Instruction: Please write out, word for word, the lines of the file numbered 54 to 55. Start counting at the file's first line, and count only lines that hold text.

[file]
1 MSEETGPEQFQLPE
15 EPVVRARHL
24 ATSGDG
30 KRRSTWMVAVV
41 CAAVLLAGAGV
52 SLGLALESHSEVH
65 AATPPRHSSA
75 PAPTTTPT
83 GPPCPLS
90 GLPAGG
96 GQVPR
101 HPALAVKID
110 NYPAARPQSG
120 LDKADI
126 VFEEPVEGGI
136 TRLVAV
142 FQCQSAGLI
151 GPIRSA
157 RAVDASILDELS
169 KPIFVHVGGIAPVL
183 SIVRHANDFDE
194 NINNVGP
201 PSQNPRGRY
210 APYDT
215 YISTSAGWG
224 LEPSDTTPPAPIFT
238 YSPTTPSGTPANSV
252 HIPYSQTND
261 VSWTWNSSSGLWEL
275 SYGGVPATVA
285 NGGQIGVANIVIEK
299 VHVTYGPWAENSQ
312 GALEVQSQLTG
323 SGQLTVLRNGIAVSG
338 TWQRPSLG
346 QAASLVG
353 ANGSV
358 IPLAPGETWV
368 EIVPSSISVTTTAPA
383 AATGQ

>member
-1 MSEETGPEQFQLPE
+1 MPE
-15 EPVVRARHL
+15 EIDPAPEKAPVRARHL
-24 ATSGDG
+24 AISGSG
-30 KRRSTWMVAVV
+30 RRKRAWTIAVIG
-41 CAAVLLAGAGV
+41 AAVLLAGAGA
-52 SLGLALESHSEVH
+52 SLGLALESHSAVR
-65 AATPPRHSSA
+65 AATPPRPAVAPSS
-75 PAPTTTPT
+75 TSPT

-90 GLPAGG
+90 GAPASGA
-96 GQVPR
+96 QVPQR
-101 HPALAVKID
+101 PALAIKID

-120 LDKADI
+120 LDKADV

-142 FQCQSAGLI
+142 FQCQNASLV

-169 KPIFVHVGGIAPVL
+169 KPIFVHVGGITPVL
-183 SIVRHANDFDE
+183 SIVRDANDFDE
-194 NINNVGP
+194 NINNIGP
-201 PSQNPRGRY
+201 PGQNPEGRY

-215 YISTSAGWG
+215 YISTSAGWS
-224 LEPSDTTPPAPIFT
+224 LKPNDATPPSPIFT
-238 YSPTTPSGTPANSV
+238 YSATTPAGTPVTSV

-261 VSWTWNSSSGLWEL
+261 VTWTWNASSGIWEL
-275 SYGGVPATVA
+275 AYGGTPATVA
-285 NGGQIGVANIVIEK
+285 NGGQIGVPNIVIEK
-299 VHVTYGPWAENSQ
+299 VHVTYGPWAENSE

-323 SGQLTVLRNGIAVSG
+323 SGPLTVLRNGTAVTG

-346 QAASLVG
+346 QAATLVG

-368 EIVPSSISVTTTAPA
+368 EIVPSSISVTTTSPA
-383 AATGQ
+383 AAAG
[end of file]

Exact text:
-65 AATPPRHSSA
+65 AATPPRPAVAPSS